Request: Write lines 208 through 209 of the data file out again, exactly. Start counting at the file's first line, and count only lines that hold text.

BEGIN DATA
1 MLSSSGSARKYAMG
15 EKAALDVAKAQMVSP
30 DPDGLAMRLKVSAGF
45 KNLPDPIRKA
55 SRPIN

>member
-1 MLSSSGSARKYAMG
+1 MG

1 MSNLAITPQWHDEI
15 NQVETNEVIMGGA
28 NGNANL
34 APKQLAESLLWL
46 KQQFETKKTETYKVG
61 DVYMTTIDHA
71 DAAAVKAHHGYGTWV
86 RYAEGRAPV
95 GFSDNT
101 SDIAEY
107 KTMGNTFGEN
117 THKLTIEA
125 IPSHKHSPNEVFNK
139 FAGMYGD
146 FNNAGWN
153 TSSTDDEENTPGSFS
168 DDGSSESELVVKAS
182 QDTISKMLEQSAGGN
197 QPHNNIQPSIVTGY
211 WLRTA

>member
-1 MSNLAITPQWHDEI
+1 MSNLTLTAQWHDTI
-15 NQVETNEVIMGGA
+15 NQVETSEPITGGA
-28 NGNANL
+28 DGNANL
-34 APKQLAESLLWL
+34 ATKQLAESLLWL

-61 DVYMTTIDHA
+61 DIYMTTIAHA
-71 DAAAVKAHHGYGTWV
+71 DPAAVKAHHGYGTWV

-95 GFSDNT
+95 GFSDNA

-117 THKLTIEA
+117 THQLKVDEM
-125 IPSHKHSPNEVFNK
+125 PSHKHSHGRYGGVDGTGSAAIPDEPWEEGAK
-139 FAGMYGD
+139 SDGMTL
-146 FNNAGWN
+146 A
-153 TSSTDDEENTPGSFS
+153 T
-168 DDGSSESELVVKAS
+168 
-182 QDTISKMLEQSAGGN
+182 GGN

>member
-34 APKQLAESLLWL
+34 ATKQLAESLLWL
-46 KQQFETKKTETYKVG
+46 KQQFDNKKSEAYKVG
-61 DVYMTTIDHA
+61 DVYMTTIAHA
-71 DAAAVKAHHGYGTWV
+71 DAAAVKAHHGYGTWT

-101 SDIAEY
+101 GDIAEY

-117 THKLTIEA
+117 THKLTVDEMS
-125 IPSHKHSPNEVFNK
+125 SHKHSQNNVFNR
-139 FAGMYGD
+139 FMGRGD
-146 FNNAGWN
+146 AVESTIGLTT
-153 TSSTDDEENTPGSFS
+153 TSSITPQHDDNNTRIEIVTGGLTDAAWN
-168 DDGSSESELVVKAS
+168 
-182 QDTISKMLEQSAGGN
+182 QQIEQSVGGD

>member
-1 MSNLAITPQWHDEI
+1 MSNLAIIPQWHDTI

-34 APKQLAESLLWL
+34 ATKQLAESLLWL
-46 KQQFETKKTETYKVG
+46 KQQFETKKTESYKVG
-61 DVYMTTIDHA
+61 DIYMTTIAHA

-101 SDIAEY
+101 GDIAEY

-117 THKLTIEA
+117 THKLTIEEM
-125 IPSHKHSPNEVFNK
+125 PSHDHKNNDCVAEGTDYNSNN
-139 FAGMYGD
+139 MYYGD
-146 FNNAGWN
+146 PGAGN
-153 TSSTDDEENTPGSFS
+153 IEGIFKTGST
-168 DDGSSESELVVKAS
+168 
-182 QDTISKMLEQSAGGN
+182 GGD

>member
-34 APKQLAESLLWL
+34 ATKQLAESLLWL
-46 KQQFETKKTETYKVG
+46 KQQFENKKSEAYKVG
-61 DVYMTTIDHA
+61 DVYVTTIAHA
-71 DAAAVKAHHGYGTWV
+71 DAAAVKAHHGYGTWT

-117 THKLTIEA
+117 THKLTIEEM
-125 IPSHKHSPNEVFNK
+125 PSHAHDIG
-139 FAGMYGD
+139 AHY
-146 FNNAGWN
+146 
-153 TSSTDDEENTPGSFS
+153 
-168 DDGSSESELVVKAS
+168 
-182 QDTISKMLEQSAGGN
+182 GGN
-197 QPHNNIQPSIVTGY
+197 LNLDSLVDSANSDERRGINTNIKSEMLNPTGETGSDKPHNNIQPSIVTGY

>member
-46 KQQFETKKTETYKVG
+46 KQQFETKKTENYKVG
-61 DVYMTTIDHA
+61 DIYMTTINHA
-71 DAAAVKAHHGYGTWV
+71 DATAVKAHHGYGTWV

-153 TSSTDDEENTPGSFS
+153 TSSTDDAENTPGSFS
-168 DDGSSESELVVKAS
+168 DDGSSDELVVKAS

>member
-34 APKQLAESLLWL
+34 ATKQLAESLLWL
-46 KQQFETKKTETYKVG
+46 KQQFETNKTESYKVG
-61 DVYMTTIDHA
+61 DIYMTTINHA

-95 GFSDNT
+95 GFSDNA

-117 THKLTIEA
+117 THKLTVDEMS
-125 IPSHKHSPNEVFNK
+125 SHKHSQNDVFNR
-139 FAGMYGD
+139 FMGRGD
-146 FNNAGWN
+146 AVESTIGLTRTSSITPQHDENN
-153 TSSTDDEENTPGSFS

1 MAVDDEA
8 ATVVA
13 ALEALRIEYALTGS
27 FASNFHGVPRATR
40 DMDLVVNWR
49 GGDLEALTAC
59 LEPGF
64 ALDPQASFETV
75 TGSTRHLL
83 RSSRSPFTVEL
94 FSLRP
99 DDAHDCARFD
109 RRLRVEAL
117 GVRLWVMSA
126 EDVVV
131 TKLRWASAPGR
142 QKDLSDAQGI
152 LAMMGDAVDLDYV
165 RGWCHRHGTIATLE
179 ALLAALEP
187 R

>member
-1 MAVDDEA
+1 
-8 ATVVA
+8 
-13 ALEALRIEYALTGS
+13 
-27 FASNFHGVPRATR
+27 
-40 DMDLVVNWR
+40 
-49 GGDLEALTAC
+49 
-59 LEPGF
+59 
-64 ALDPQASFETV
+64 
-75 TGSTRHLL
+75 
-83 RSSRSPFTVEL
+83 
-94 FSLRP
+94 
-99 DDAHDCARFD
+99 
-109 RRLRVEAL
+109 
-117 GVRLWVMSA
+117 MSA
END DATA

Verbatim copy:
-109 RRLRVEAL
+109 